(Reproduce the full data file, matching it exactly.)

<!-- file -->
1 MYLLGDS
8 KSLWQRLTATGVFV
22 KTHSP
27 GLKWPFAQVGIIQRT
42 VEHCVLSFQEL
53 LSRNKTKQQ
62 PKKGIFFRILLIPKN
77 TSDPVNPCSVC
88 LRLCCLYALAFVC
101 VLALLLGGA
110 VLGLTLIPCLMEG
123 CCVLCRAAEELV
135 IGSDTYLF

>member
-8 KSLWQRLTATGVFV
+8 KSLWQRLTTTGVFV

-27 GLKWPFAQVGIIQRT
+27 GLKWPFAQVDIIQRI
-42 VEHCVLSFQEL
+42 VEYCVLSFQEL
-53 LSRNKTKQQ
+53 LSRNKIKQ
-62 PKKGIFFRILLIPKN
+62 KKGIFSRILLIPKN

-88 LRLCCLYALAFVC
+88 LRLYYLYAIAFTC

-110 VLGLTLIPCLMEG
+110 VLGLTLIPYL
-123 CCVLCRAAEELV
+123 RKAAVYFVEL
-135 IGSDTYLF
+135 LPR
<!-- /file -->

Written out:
1 MYLLGDS
8 KSLWQRLTATGVFV
22 KTHSP
27 GLKWPFAQVGIIQRT
42 VEHCVLSFQEL
53 LSRNKTKQQ
62 PKKGIFFRILLIPKN
77 TSDPVNPCSVC
88 LRLCCLYALAFVC
101 VLALLLGGA
110 VLGLTLIPCLMEG
123 CCVLCRAAEELV
135 IGSDTYLF

>member
-8 KSLWQRLTATGVFV
+8 KSLWQRLTTTGVFV

-27 GLKWPFAQVGIIQRT
+27 GLKWPFAQVDIIQRI
-42 VEHCVLSFQEL
+42 VEYCVLSFQEL
-53 LSRNKTKQQ
+53 LSRNKIKQ
-62 PKKGIFFRILLIPKN
+62 KKGIFSRILLIPKN

-88 LRLCCLYALAFVC
+88 LRLYYLYAIAFTC

-110 VLGLTLIPCLMEG
+110 VLGLTLIPYL
-123 CCVLCRAAEELV
+123 RKAAVYFVEL
-135 IGSDTYLF
+135 LPR